On livelier occasions, or cooler seas, Fennel plays a game of catch with a mangrove seedpod called a horsetail.
Having grown up in Tarpon Springs, my office mate of many years sometimes reminisced about the summer nights of his youth. No one had air conditioning back then. All the windows in the house stayed open.
He once described a clammy routine: rousing in the steamy darkness groggily to flip over his pillow, whose bottom side was fractionally cooler than its topside.
Though a Midwestern suburbanite myself, months of fieldwork in Mexico saw me sleeping outside in a desert that peaked at 120 degrees F. during the day. Luckily, that desert bordered the sea, and that sea had islands, from whose beaches we would scoop out little body-sized trenches for settling into at sunset, watching until stars gave way to dreams. Though the breeze was as steady as the surf, I too had my share of pillow flipping.
To my knowledge, pillow flipping does not have a counterpart out at sea. How do our local dolphins handle the heat? Granted, their insulating coats of blubber become thinner during the summer than the winter, but never disappear entirely.
Moreover, dolphins have high metabolic rates that fuel their ceaseless swimming and keep them cozy; in other words, dolphin bodies generate a lot of internal heat.
One possible mechanism for handling seas that are some 85 degrees might be a simple mechanical one: slow down. That is what their behavior currently suggests, anyway. Their movements have grown almost tepid, swimming without ceasing as always more languidly than briskly of late.
Is it just the dolphins we have seen or is rushing around August seas just not worth the heat it generates?
This line of thinking began with a recent mother-child reunion between a weaned teen and her mother. FM and her current calf Fennel were in the company of a small adult, which turned out to be AM. FM had AM in 2005.
In the years since usurper Fennel made his appearance in 2009, AM has reunited with her mom FM and brother Fennel more often than is typical for this behavior. Although AM’s mother-child reunions are more frequent, they are as characteristically fleeting.
AM spent most of her time submerged, surfacing periodically for air. In the meantime, FM and Fennel tread back and forth over a short stretch of water so slowly and methodically that it nearly hypnotized Capt. John Heidemann and me.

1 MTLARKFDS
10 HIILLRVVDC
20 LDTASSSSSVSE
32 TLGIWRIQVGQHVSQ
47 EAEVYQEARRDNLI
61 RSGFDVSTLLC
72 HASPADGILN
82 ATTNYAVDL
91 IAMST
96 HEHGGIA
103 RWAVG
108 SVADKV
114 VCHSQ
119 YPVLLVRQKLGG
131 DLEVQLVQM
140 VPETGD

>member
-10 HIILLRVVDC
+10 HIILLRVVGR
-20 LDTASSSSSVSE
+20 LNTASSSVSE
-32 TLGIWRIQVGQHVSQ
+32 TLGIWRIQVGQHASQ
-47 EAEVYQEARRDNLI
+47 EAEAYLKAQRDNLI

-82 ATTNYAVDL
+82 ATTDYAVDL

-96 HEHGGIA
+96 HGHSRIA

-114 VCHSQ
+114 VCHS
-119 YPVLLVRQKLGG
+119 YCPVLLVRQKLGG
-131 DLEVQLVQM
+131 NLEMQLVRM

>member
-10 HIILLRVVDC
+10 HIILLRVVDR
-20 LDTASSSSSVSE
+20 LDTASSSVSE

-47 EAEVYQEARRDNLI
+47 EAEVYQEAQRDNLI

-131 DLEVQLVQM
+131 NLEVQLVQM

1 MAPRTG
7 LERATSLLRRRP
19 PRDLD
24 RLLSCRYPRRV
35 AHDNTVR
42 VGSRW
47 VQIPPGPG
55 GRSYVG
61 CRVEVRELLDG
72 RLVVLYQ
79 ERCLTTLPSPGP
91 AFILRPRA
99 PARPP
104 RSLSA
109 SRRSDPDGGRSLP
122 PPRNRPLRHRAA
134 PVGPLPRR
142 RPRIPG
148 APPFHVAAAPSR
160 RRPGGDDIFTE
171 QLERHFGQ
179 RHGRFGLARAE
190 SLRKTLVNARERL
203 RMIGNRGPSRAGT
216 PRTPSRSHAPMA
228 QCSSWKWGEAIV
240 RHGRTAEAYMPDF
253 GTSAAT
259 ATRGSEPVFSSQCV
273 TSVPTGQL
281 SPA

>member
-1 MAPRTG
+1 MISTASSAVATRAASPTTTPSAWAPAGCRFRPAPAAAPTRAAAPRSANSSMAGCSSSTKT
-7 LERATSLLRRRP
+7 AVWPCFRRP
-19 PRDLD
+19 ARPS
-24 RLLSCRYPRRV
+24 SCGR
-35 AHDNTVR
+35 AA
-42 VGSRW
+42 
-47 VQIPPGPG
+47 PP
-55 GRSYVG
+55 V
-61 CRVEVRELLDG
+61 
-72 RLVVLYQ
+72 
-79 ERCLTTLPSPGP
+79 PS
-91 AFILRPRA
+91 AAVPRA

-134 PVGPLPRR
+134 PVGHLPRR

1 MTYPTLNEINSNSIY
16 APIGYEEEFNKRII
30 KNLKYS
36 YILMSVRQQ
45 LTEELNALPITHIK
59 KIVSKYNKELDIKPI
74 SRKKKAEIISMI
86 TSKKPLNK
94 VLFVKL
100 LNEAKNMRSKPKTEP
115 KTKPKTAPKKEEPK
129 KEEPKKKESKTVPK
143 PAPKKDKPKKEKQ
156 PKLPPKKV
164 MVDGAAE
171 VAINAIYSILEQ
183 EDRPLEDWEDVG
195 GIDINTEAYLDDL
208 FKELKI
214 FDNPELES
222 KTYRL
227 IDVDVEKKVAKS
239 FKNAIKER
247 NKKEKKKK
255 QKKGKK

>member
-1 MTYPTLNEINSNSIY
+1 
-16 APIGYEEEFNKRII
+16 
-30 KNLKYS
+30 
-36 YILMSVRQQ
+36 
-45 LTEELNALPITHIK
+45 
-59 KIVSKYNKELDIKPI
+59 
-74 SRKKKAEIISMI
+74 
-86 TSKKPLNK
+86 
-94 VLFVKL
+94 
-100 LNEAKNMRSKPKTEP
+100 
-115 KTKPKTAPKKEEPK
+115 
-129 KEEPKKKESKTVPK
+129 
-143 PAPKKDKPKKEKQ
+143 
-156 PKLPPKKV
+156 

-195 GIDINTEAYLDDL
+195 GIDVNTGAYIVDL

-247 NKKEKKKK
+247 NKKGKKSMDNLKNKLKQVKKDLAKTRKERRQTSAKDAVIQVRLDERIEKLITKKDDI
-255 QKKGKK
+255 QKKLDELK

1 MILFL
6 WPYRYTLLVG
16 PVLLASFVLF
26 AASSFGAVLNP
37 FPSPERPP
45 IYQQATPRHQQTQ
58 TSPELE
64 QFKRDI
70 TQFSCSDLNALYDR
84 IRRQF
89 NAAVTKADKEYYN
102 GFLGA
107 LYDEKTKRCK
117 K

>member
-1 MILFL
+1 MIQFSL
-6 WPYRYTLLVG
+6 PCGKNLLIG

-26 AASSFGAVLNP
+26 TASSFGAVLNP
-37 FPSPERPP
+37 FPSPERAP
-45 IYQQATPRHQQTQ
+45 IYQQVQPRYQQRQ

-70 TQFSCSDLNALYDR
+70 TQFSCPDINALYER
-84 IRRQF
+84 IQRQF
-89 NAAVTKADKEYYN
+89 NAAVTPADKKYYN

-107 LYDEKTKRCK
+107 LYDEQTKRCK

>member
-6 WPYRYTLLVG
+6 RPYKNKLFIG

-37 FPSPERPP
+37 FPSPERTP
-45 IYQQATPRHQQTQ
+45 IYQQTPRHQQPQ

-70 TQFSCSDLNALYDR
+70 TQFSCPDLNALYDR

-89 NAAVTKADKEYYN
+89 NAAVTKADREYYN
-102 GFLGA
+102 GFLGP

Wiping off the ennui of their languor with our sweat, the next dolphin encounter was another example of torpid behavior. The sharp eyes of Capt. Heidemann spied tiny dark forms on the surface way in the distance. Deep in a side bay off the beaten track, two mother-calf pairs and a pair of bulls proceeded to take “island time” to a new level.
Courtney and her calf Cutlass oozed down a short finger, followed by the still-languid FM and Fennel. Big bulls N and Riptab followed indolently. The bulls’ lingering surfaces gave us a good look at the parallel slashes across their rounded melons.
I was startled to see those slashes, called toothrakes, glaring under the August sun. this is because both N and Riptab had each been grabbed by the head by some very sharp teeth six months ago in March. Would you believe that some toothrakes are visible for over 8 months?
Courtney seemed to be the only dolphin with a mission in mind, albeit an unhurried one, and the others more or less followed her lead. She and Cutlass left the finger without haste and headed west. FM and Fennel wandered after them eventually, using the same patent lack of energy that had distinguished them earlier.
The bulls left the finger too but headed east instead of west. We watched them until they were dots in the distance and turned our attention to the moms and calves. They headed down the long wide waterway all the way to the end where it loops like a letter J. There they dispersed languorously and embarked on underwater searches.
Bulls N and Riptab returned and rejoined the ladies by and by. Judging from their swim speed, it may well have taken them to swim to the main road and back again!
Rather than search the seas slowly like the others, the big bulls swam among them indolently, pacing each other perfectly. Calves Fennel and Cutlass took a brief stab at active play, but the episode died as quickly as a firework. Much later, they all slowly wandered out again.
I wish I had a livelier tale for you, but those poor little dolphins act like sleeper walkers.
Dr. Weaver studies wild dolphins under federal permit 16299, National Oceanic and Atmospheric Administration. Send her an email at firstname.lastname@example.org or visit her website www.goodnaturedstatistics.com. NOAA advises anyone who sees a stranded dolphin in the Gulf of Mexico to call 877-942-5343 or 877-433-8299.